Amanda Ronan tells the story of two women, one American and one British, who helped destroy the cliche that eventing was too tough a sport for the fairer sex.
Equestrian is often applauded for being one of only two Olympic events in which women and men compete directly against one another. But the playing field has not always been so level.
From the 1800s forward the highest echelons of eventing competition were only open to military officers in active-duty mounted on military horses, until 1924 when the sport opened to male civilians. But it would be decades still before women were allowed a foothold in the sport. Today we salute two of eventing’s most important female trailblazers: Lana du Pont Wright and Sheila Willcox.
Born in 1937, Sheila Willcox started out as many horse-crazy girls do, in Pony Club. She grew up to be a skilled horsewoman and by 1956 was the top lady rider in British eventing with her horse, High and Mighty. They finished second at Badminton that year and came back in 1957 to win the event. The pair went on to win both Team and Individual Gold medals at the 1957 European Championships. Her return to Badminton in 1958 clinched another win, this time leading from start to finish with a 22-point lead after dressage and a 47-point lead by the conclusion of the event!
Sheila returned to Badminton again in 1959 to win, again, with her younger horse, Airs and Graces. She holds the record for the only person to win three consecutive Badminton titles.
Also in 1959, Sheila and High and Mighty added another Team Gold to their roster at the European Championships. Because women were not allowed to ride in the Olympics at that time, High and Mighty was sold to a male eventer, Ted Marsh, though he was never actually selected for the Games. Sheila competed at the highest levels of the sport through the 1960s. This video from Badminton in 1968 has some great footage of Sheila riding Fair and Square.
She continued to rack up titles until a bad fall at Tidworth Horse Trials in 1971 left her partially paralyzed. She switched to dressage where she won several Grand Prix titles with Son and Heir. She was also coach of Team Canada for the 1976 Montreal Games and 1975 Pan Am Games and wrote the first book about the sport of Eventing, “Three Days Running” (1958), followed by the “The Event Horse” (1973).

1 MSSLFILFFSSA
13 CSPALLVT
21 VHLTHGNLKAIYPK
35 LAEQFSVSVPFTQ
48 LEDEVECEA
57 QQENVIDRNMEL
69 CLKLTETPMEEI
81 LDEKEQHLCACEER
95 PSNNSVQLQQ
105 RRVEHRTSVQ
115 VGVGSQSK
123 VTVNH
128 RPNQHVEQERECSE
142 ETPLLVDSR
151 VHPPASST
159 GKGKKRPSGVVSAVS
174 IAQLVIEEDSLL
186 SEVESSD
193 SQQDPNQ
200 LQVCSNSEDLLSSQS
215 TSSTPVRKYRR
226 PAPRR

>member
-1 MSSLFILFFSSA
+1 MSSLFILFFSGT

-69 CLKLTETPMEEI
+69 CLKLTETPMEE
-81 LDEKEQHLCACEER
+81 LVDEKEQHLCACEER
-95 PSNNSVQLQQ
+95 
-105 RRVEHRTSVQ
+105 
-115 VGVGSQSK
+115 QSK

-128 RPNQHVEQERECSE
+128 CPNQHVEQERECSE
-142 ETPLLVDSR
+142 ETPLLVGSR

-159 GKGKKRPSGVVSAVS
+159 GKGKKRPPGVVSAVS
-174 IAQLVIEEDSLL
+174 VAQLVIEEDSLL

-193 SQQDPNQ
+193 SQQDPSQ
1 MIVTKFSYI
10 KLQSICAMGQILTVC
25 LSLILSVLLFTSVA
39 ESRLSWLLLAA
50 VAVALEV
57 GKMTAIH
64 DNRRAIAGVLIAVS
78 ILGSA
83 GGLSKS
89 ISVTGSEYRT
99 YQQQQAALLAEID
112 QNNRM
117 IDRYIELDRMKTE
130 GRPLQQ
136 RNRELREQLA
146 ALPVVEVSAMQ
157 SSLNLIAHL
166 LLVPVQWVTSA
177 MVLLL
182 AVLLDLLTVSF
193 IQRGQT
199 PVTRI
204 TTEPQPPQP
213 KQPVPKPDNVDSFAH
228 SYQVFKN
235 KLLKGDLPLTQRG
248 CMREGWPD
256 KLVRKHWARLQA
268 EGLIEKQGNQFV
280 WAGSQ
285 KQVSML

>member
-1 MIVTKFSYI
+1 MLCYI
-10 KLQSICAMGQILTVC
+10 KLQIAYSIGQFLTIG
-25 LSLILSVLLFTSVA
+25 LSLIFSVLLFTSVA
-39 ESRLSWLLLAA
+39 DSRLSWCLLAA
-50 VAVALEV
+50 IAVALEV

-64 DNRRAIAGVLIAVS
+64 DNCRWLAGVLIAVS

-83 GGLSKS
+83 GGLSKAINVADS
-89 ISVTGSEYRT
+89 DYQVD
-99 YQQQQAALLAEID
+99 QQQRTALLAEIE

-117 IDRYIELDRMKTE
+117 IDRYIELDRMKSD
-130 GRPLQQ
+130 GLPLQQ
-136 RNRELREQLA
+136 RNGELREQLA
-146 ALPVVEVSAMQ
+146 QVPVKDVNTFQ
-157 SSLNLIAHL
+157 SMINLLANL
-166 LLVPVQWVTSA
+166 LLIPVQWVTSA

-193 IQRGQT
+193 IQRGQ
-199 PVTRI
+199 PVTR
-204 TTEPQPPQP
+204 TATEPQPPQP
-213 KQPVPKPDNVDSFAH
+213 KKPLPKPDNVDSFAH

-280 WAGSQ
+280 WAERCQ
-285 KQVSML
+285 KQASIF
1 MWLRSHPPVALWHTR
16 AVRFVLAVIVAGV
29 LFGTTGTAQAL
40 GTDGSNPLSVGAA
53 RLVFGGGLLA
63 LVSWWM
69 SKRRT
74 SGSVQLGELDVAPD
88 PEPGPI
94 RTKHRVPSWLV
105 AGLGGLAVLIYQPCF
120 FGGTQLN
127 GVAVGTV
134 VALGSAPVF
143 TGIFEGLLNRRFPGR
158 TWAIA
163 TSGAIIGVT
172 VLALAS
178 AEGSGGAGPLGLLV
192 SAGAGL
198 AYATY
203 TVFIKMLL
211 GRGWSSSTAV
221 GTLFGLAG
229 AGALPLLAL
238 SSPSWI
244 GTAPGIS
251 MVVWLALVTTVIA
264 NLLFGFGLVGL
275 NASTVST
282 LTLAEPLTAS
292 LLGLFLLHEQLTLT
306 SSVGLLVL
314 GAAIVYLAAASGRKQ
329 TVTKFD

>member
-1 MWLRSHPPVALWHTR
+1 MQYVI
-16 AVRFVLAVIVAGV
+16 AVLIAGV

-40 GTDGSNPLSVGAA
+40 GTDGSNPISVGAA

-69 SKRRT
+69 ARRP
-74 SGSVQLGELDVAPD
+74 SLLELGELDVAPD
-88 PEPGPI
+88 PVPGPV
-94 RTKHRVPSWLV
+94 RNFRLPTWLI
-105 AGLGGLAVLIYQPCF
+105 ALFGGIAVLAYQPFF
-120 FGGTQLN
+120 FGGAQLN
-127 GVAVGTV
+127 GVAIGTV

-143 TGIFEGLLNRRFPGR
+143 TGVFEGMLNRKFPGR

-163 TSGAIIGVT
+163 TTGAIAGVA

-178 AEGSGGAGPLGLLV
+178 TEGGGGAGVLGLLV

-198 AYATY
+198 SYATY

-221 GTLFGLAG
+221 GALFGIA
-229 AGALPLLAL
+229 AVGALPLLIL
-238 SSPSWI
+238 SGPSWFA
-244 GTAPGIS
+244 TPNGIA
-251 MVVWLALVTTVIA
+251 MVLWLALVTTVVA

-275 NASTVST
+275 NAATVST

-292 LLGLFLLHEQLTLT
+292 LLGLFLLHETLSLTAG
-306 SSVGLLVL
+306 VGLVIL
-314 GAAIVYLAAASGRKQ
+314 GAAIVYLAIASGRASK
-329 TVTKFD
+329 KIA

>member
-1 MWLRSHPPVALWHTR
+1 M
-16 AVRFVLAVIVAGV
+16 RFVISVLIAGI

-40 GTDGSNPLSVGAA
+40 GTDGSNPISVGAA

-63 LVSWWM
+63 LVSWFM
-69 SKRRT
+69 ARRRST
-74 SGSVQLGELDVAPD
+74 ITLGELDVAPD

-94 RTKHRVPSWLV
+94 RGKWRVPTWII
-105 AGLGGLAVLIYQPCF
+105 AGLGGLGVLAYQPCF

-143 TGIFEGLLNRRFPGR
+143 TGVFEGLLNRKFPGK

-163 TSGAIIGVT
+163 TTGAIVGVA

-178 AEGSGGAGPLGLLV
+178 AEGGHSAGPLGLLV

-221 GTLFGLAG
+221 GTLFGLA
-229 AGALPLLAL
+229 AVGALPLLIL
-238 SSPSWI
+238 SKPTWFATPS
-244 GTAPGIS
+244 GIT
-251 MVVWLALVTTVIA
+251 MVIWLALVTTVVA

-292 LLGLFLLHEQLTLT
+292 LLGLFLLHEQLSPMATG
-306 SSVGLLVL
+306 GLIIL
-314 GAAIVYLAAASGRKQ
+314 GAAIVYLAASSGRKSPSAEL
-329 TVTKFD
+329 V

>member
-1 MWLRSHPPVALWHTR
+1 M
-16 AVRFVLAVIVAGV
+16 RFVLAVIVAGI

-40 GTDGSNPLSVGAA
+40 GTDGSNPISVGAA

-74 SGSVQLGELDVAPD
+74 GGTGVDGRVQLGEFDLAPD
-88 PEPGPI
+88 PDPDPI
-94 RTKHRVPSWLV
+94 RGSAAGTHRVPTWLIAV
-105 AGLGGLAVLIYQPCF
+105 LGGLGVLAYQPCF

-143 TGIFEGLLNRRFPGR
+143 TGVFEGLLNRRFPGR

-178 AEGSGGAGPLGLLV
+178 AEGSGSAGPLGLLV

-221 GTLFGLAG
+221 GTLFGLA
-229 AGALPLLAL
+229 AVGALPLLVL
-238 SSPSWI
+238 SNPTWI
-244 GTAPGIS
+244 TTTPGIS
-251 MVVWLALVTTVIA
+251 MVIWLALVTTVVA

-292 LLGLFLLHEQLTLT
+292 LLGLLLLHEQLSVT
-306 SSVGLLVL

The honor of first woman competing in the Olympics goes to Lana du Pont Wright. Lana began her riding career foxhunting with her very equestrian mother, Allaire du Pont, famous for breeding the Thoroughbred racing legend Kelso.
Lana and her horse, Mr. Wister out of Occupy, make an appearance late in this 1961 Badminton video:
The pair was selected for the 1964 Tokyo Olympic Games where she helped clinch a Team Silver for the United States.
The cross-country course was slick and treacherous but Lana made it around, barely, enduring a couple of falls along the way. In the “U.S. Equestrian Team Book of Riding,” she writes, “We fell hard, Wister breaking several bones in his jaw. We were badly disheveled and shaken, but Wister was nonetheless eager to continue. We fell a second time near the end of the course, tripping over another spread. When we finished, we were a collection of bruises, broken bones and mud. Anyway, we proved that a woman could get around an Olympic cross-country course, and nobody could have said that we looked feminine at the finish.”
A true Renaissance woman, Lana also competed heavily in endurance and combined driving. Greystone Sir Rockwell “Rocky” was a Connemara-cross whose Thoroughbred dam shared bloodlines with Lana’s 1964 Olympic mount, Mr. Wister. Rocky helped her medal at the World Driving Championships in 1991. She was also one of the founding members of the United States Combined Training Association (now USEA).
Go Women in Eventing!